Warrior: Protection has always been the most popular Warrior spec and that’s still true. Arms and Fury are close in terms of popularity, I think well geared raiders are shifting back to Fury at the moment, but Arms is viable and still the preferred PvP build. Although Warriors are a less popular class than the other tanking classes, there are probably still more warrior tanks than druids or death knights. Clearly Paladins are by far the most popular tanking class at the moment, though.

Shaman: It has always been strange to me to see Shaman lagging behind priests and druids in the tables. They’re all healer/caster hybrids who can use similar gear for both roles. Shamans (like druids) also have the option for a melee dps spec, which is usually popular with players. Maybe people just don’t like totems, or shamans aren’t viewed as interesting to play?

So what has changed?

Here’s an older set of data from July 2009 (just after patch 3.1). Main changes are:

  1. Paladins overtake Death Knights. This is a large leap, so lots of people have levelled Paladin alts since then.
  2. Priests overtook Warriors. Not such a big percentage change, but they’ve clearly been popular alts too.
  3. Shaman overtook Hunters. Again, people looking to the hybrid classes as popular alts.

Solving the Tanking Problem?

One thing is very clear. The tanking problem isn’t that the classes are not being played, it’s that either the barriers to tanking are too high, people are enjoying the other specs more, or people just don’t want to do it.

So I’d expect to see Blizzard making tanking (even) easier, and exploring ways in Cataclysm to let tanks use melee dps gear (we know they are talking about this). People are evidently flocking to their paladins so that design has to be seen as a success.

But I do wonder how far ahead one class will be allowed to get in popularity. My guess is that paladins are a lock-in for the rest of Wrath and that Blizzard will be aiming to make other classes more appealing when they revise them for Cataclysm – we know that’s going to be a substantial amount of work.

Having said that, does it really matter if one class happens to be the most popular? Maybe people just like their knights in shining armour more than their demon-summoning warlocks?

The Way of the Shield

2615Stikfas-Paladin-in-Hell

There’s something about shields. It is not only a piece of armour that marks you out as a defensive fighter but also one that is traditionally decorated to identify the user. Is it any wonder that shield using fighters in games feel attached to their shields? More than that, even though offensive fighters and gladiators in real life did use shields, in MMOs the shield has become associated with tanks.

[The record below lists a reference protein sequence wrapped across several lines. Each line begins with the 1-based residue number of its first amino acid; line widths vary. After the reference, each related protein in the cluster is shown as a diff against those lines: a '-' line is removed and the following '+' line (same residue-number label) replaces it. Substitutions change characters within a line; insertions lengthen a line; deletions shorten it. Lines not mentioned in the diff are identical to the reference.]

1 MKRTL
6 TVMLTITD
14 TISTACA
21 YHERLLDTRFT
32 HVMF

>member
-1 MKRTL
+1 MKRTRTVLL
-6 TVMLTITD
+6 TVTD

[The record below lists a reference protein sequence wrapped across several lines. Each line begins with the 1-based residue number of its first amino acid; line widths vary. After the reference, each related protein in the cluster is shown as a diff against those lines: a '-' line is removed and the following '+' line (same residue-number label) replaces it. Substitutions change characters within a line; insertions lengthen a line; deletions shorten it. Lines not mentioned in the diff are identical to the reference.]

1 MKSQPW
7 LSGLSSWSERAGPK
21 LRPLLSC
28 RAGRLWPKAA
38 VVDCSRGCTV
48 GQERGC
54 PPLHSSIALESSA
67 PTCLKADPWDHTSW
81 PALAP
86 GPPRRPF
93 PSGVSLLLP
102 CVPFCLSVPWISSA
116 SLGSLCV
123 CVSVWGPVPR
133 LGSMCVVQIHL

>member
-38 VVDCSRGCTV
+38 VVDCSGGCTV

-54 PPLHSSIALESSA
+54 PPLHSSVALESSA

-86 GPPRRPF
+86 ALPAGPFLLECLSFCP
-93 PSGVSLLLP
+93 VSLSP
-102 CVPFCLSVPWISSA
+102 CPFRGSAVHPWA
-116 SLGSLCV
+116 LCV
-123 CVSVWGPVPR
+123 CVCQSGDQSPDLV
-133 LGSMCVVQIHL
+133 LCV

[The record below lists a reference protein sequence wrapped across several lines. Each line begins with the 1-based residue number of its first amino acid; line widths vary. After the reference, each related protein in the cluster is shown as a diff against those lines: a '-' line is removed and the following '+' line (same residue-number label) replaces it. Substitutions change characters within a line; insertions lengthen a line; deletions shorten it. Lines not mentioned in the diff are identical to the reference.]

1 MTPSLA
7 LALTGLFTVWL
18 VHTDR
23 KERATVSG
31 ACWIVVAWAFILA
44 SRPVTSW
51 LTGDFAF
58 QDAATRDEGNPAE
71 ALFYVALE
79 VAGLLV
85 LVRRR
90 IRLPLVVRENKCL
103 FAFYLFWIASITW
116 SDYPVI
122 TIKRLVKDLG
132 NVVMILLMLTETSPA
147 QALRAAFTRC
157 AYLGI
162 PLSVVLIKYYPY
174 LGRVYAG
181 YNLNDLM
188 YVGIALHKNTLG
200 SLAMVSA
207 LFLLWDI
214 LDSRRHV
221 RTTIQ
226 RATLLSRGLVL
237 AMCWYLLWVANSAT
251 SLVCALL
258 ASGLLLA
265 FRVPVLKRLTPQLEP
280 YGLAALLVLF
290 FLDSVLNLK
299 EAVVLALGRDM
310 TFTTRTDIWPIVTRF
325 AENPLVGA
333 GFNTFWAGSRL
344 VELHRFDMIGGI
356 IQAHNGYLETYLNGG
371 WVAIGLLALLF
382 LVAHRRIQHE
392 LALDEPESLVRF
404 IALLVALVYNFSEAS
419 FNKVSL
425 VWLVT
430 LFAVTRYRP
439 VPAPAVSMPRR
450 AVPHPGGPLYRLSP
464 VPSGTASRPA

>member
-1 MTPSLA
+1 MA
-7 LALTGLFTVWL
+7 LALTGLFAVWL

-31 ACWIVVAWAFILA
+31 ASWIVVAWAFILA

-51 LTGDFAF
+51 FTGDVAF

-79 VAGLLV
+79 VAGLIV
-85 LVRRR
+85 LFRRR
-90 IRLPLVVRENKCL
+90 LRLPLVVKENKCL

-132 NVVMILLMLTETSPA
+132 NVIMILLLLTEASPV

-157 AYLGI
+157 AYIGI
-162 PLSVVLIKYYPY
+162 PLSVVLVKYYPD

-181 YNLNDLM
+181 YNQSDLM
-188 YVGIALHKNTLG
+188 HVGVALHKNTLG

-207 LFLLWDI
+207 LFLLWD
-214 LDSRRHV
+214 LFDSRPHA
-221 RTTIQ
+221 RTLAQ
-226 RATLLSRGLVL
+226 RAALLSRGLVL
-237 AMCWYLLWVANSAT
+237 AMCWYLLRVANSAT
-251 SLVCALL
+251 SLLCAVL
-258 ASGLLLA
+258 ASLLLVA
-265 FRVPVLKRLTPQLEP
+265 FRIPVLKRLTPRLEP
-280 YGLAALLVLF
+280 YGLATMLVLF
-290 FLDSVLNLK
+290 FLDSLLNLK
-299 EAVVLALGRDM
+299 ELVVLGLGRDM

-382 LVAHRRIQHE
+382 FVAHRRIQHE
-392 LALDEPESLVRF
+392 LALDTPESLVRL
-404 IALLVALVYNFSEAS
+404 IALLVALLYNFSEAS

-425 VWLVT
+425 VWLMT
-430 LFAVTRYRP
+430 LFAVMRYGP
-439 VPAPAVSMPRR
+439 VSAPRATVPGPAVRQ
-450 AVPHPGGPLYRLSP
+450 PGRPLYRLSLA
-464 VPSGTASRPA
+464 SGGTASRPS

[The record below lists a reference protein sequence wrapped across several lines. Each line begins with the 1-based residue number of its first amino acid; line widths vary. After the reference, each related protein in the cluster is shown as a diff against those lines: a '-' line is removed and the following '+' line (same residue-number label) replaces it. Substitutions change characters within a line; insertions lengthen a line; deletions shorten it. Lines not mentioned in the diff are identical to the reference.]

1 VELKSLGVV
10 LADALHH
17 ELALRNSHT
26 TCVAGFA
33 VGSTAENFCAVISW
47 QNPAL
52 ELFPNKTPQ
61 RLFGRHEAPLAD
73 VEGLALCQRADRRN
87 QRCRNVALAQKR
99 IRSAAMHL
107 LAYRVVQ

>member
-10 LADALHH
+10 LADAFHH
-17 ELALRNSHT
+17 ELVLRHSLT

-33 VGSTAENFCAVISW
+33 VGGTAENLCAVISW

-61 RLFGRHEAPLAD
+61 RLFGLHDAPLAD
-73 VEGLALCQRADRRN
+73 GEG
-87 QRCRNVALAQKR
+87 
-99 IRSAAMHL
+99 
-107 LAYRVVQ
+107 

It is the armour piece that says ‘I’m here to protect other characters’, and ‘this is not my PvP spec’. It’s strange how bound up your online identity can be with one item. Often players like to show off their weapons (sic), and compare the glows, the stats, the size. And you’ll find the tanks in a corner eyeing up each other’s shields instead. Even in a game like WoW which has tanking druids and death knights, there’s always a sneaking feeling that you can’t be a real tank without a shield.

Shields have always been decorative as well as useful, even when the decoration was mainly to mark you out as friend or foe on the battlefield. Graphics guys have really come home for us with shields, even in games that don’t massively feature glowing, speaking, skull-laden equipment. On Spinks, I love that my shield is big and solid and unsubtle. No one could mistake it for anything other than a tank’s shield. And somehow it isn’t as aggressively butch as a glowy weapon. But still, my character feels badass when she picks up a shield. She’s not just getting ready for a bit of light self defence before running off and screaming, she’s a defensive warrior, gearing for action. When a badass monster turns up, she’s going to grit her teeth, find solid footing and stand her ground. She’s the first person into a fight and the last (wo)man out.

I imagine the shield being heavy and unwieldy enough that if any other type of character was to pick it up and heft the weight, they’d wonder at how it could be used in battle and look at our tanks with grudging respect because they shoulder the weight daily.

So, I love shields. I love blocking attacks, I love hitting people in the face with a shield slam,  and I wanted to show off a few of the cooler ones I have come across during my time in WoW.

shield 1

shield 2

shield 3

Draconian Deflector and Red Dragonscale Protector, from UBRS and BWL respectively.

shield 4

Bulwark of Azzinoth, also known as the fridge door.

shield 5

Hero’s Surrender (Naxx).

How to be Horde